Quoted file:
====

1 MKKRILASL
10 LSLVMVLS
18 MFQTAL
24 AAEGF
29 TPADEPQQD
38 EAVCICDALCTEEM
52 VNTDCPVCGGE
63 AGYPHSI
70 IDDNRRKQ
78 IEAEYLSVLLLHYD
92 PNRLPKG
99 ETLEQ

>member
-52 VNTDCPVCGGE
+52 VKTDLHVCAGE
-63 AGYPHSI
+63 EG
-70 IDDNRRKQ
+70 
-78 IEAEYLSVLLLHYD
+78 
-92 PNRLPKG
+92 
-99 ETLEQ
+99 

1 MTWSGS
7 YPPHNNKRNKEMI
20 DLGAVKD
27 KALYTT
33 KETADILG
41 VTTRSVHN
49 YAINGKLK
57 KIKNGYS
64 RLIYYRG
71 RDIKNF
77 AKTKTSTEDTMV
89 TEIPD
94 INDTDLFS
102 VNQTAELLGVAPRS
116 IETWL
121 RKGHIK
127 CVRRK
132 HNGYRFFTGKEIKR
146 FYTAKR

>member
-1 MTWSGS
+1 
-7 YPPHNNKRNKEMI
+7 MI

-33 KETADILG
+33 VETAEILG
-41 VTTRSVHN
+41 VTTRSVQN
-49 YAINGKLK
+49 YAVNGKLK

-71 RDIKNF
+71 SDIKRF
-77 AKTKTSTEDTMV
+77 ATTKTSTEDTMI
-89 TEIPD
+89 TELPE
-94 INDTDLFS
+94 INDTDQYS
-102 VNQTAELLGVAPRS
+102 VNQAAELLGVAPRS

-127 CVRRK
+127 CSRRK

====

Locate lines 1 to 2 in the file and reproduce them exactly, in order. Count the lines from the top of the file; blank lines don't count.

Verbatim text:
1 MKKRILASL
10 LSLVMVLS